According to Stubblefield, most people don’t realize how much of their future income is already pledged away to debt and interest payments. A major mistake that people can make is not planning for change. Things like being laid off from work, market crashes, recessions, depressions, bubbles bursting and the like.

As the 2000’s kicked in, the country’s financial stability was in question as the stock markets and real estate bubble took hits. To capitalize on this in an optimistic vision, Stubblefield coupled with organizations like the Urban League, the Black Dollar Days Task Force and churches began enriching the community with financial and first-time homebuyer’s seminars, teaching the public how to build wealth through property ownership and the strengthening of credit.

“After acquiring the necessary knowledge and experience to enlighten those willing to listen and learn regarding bettering their credit, building financial knowledge and becoming a homeowner on their way to financial freedom, I felt this was what I was meant to do,” reflects Stubblefield. “The next step was teaching people self-sufficiency, being your own boss and self-employment.”

Scholars and experts promote five things you can do to improve your financial situation in the New Year.

Number one: Access where you are, find out what your numbers are.

“This means knowing your cash flow, your income minus expenses resulting either in positive gains or negative losses,” says Stubblefield. “Know your net worth this means your assets minus liabilities.”

Stubblefield continued to explain that another aspect of debt assessment is your debt-to-income ratio by calculating your monthly debt payments divided by your gross monthly income and lastly your credit scores. Learning the credit game, how your credit and management of credit affects your score.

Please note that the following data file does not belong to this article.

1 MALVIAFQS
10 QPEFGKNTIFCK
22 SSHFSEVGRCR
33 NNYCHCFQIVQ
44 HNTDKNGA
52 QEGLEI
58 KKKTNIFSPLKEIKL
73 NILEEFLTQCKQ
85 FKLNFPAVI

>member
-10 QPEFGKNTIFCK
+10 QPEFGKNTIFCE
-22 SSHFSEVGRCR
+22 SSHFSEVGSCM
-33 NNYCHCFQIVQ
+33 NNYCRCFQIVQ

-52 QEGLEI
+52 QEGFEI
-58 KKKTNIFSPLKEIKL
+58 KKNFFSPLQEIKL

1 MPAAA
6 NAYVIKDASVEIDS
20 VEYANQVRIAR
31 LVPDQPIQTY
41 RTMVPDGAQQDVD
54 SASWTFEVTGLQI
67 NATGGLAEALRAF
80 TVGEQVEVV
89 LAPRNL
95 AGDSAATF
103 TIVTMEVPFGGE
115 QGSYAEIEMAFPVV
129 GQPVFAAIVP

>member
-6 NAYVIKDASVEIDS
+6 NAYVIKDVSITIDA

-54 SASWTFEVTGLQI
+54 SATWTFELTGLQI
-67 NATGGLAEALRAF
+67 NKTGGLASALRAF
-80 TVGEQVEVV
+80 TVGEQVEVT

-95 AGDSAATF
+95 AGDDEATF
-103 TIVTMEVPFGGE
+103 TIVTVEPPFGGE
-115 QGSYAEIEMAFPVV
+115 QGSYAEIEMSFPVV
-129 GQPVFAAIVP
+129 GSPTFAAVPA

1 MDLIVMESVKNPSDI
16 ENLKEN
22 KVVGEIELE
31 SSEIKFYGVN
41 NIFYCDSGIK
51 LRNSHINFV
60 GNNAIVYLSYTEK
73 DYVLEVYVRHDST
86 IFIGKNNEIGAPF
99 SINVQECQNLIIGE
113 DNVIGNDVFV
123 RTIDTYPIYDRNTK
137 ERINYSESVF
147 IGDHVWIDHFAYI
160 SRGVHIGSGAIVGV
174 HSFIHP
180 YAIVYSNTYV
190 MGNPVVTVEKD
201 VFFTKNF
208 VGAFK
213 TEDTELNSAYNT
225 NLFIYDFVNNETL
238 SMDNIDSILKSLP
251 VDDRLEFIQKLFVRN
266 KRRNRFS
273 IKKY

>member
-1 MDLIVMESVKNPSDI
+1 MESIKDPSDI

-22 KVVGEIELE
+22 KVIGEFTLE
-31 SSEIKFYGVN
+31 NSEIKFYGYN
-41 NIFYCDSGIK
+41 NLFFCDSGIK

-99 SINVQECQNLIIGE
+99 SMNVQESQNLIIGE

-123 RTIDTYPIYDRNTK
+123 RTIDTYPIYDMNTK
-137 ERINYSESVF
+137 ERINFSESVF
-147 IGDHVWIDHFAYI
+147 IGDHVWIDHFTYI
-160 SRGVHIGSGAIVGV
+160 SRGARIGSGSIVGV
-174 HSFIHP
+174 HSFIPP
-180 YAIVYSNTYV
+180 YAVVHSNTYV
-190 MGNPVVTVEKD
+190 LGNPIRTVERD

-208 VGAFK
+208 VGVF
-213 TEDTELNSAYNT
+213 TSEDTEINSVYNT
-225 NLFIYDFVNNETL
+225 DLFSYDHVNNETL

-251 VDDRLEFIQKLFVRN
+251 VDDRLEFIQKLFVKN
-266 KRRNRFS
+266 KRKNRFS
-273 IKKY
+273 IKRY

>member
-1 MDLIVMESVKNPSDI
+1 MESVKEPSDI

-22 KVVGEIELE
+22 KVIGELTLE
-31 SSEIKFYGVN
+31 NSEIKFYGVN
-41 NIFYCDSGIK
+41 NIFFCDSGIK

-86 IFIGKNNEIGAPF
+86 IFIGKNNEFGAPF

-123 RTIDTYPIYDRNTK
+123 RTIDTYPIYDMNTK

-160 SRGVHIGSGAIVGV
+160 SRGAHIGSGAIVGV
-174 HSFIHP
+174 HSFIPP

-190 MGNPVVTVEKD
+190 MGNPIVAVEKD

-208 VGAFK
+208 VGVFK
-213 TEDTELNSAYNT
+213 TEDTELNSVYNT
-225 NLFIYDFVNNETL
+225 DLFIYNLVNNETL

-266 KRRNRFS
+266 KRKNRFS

All of these address you accessing where you’re at and what are your numbers.

Number two: Be honest with yourself about working what’s working financially for you and what is not.

Number three: Align your financials with your values.

“Because most people spend money on frivolous stuff, we should align our money with our value. Then money management becomes more meaningful,” says Stubblefield.

Number four: Make sure you have proper insurances in every area of your life — life insurance, health insurance and more practical disability insurance because the future is unpredictable.

And finally, Number five: Put together realistic savings plans.

“By putting together realistic savings plans 401k, long term goals, any financial goal that is mid to long term needs a saving plan,” says Stubblefield.

All of this may seem a lot to take in and is not meant to be easy, but according to Reba Dominski’s The Importance of Financial Literacy for A Secure Future, in the Washington Post, “The good news, though, is that all of us can improve the security of our futures through financial literacy.”

“With a better understanding of the basics of finance, how to save, budget and invest, we can increase both our earning potential our prospects for a solid financial future,” concludes Dominiski.